Alfred Soto: These breakbeats and woodwind samples, mixed to crowd and eventually smother listeners, deserve more than Travis Scott and its above-the-title star offer. Then the song breaks open in the last third, ending the star’s most compelling performance since 2013. The Kanye of 2010 could’ve used some of this track’s hortatory freedom. Maybe scraps from the Book of John recited enough times will make it rain after all.

Thomas Inskeep: I’m happy to hear a return to the weirdly clubby/industrial music of Yeezus, but I have less than no use for West’s religious/political bromides, and Scott has never done a single thing for me, musically. 

Katherine St Asaph: I am trying very hard, really, to apply the Azealia Banks standard of rating the music, not the person, because what Kanye’s lost in execution he hasn’t lost in imagination. Except that’s kind of hard when the track swerves into the world not letting Kanye Kanye, restarting the clock on his 90 minutes and a lot of unpopular opinions. While he doesn’t explicitly equate the right to Kanye to the genocide and slavery in the first verse, by proximity he kind of does, because that’s what he does. How do you even talk about biographical criticism here? One thing I suspect we’ll hear a lot is how “Wash Us in the Blood” sounds disturbed: troubled art from a troubled mind. That’s a real phenomenon, and the track certainly sounds less like redemption than bloodbath. It’s just hard to say which albums show it in the music industry, which compels artists to conceal their trauma and also their timelines. “Wash Us in the Blood” is the title of a song from Kanye’s Nebuchadnezzar opera, and they share the same two-note riff — in the opera, sung by choirs. It almost seems like this version came first; the opera rendition underpins a recitation from Daniel 1 featuring no blood. The opera also features Sheck Wes, over whom Travis Scott is an improvement.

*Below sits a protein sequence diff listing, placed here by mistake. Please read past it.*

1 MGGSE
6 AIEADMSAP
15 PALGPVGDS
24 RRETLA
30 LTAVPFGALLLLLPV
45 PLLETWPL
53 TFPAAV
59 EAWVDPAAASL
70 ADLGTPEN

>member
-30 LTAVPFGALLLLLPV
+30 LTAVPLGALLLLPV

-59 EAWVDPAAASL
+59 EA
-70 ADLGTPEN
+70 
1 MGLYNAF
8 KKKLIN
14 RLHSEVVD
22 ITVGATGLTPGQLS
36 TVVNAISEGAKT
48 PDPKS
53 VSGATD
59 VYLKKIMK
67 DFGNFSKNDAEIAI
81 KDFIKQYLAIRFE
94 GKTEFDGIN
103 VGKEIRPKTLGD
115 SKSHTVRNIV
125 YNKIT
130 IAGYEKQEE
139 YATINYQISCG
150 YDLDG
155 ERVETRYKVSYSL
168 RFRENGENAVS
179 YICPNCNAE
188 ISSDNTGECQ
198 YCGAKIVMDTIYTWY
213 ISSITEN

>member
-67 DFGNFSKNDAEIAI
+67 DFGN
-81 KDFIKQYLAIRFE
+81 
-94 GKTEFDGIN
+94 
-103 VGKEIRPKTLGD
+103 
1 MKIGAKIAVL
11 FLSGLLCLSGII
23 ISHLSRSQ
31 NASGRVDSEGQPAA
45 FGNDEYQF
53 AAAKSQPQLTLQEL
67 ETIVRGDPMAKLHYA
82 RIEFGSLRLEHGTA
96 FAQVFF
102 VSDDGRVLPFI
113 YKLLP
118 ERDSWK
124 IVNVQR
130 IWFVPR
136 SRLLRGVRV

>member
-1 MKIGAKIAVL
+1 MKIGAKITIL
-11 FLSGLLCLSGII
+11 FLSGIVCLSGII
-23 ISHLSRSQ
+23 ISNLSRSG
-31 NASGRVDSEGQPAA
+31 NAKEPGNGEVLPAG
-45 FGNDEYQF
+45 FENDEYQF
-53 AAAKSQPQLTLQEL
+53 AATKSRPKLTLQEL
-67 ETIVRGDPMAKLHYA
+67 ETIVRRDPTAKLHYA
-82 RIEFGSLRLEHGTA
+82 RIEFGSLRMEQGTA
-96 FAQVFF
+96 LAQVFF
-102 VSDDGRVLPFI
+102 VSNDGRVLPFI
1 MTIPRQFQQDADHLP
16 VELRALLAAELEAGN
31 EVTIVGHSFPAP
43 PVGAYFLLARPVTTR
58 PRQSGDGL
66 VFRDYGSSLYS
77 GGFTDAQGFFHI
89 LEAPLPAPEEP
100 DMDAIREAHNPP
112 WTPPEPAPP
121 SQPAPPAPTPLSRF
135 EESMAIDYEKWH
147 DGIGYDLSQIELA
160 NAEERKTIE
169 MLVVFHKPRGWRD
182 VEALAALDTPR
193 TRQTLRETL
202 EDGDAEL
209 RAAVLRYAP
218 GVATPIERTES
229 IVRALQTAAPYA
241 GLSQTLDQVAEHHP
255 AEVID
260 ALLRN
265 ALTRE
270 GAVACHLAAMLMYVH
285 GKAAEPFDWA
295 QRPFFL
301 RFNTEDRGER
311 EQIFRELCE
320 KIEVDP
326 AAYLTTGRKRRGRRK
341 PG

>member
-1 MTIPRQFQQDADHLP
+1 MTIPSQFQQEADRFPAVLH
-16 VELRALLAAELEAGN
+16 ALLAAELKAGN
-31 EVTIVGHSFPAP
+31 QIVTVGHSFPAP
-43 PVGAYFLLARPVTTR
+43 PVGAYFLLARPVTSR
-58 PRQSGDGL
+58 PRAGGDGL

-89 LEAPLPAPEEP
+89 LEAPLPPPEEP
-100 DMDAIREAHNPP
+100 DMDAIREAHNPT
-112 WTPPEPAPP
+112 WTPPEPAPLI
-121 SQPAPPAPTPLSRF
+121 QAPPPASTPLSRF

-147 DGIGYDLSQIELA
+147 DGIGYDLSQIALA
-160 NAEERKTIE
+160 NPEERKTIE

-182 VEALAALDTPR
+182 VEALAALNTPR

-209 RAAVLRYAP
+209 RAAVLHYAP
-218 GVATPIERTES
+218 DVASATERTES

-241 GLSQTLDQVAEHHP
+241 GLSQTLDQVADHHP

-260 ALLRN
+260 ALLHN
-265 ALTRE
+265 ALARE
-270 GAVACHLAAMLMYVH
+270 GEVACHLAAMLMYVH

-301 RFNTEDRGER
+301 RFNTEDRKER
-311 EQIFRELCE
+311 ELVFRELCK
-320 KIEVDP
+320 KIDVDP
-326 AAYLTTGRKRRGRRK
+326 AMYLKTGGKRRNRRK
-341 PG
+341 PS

Will Adams: The ever-increasing difficulty of engaging with Kanye West’s work separate from his troubling public outbursts (including the alleged spoiling of a certain upcoming election) comes to a head in “Wash Us in the Blood.” It starts off pretty good, the sturm und drang acting as a foundation for Kanye and Travis to ask God forgiveness of sins borne from systemic oppression. But then Kanye derails everything with a verse decrying critics who “don’t want Kanye to be Kanye.” And suddenly, what initially was a powerful statement shrinks to another tiresome exercise in navel-gazing.